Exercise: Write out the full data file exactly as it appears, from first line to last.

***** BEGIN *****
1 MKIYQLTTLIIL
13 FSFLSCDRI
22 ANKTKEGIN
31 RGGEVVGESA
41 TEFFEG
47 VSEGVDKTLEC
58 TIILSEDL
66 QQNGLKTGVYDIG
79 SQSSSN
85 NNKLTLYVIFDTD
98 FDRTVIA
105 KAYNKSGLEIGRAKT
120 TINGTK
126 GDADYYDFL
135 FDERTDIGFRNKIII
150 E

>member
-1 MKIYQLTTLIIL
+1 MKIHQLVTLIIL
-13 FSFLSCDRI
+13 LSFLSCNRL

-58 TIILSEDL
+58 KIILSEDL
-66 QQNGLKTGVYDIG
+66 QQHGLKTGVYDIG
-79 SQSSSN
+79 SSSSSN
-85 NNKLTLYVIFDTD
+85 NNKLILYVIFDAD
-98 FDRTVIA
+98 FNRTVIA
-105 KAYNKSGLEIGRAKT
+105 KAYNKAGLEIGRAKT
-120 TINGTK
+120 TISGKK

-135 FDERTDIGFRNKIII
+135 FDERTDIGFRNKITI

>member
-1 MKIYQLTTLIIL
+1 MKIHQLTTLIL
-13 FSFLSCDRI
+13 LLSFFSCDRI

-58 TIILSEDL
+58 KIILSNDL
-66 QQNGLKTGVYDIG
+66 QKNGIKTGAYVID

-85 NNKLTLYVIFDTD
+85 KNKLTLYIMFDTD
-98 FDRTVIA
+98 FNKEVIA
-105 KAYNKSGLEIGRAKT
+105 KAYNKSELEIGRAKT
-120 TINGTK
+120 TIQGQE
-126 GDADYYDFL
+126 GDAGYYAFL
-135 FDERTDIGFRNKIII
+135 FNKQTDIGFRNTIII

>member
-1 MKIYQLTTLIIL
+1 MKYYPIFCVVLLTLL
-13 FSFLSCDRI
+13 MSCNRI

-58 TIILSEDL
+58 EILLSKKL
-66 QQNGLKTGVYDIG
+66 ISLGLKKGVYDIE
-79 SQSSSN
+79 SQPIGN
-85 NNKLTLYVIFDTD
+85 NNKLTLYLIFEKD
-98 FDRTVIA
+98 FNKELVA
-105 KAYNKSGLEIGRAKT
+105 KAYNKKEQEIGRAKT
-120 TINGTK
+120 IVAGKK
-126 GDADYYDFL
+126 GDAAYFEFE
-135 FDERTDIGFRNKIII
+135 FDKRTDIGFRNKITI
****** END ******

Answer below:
1 MKIYQLTTLIIL
13 FSFLSCDRI
22 ANKTKEGIN
31 RGGEVVGESA
41 TEFFEG
47 VSEGVDKTLEC
58 TIILSEDL
66 QQNGLKTGVYDIG
79 SQSSSN
85 NNKLTLYVIFDTD
98 FDRTVIA
105 KAYNKSGLEIGRAKT
120 TINGTK
126 GDADYYDFL
135 FDERTDIGFRNKIII
150 E

>member
-1 MKIYQLTTLIIL
+1 MKIHQLVTLIIL
-13 FSFLSCDRI
+13 LSFLSCNRL

-58 TIILSEDL
+58 KIILSEDL
-66 QQNGLKTGVYDIG
+66 QQHGLKTGVYDIG
-79 SQSSSN
+79 SSSSSN
-85 NNKLTLYVIFDTD
+85 NNKLILYVIFDAD
-98 FDRTVIA
+98 FNRTVIA
-105 KAYNKSGLEIGRAKT
+105 KAYNKAGLEIGRAKT
-120 TINGTK
+120 TISGKK

-135 FDERTDIGFRNKIII
+135 FDERTDIGFRNKITI

>member
-1 MKIYQLTTLIIL
+1 MKIHQLTTLIL
-13 FSFLSCDRI
+13 LLSFFSCDRI

-58 TIILSEDL
+58 KIILSNDL
-66 QQNGLKTGVYDIG
+66 QKNGIKTGAYVID

-85 NNKLTLYVIFDTD
+85 KNKLTLYIMFDTD
-98 FDRTVIA
+98 FNKEVIA
-105 KAYNKSGLEIGRAKT
+105 KAYNKSELEIGRAKT
-120 TINGTK
+120 TIQGQE
-126 GDADYYDFL
+126 GDAGYYAFL
-135 FDERTDIGFRNKIII
+135 FNKQTDIGFRNTIII

>member
-1 MKIYQLTTLIIL
+1 MKYYPIFCVVLLTLL
-13 FSFLSCDRI
+13 MSCNRI

-58 TIILSEDL
+58 EILLSKKL
-66 QQNGLKTGVYDIG
+66 ISLGLKKGVYDIE
-79 SQSSSN
+79 SQPIGN
-85 NNKLTLYVIFDTD
+85 NNKLTLYLIFEKD
-98 FDRTVIA
+98 FNKELVA
-105 KAYNKSGLEIGRAKT
+105 KAYNKKEQEIGRAKT
-120 TINGTK
+120 IVAGKK
-126 GDADYYDFL
+126 GDAAYFEFE
-135 FDERTDIGFRNKIII
+135 FDKRTDIGFRNKITI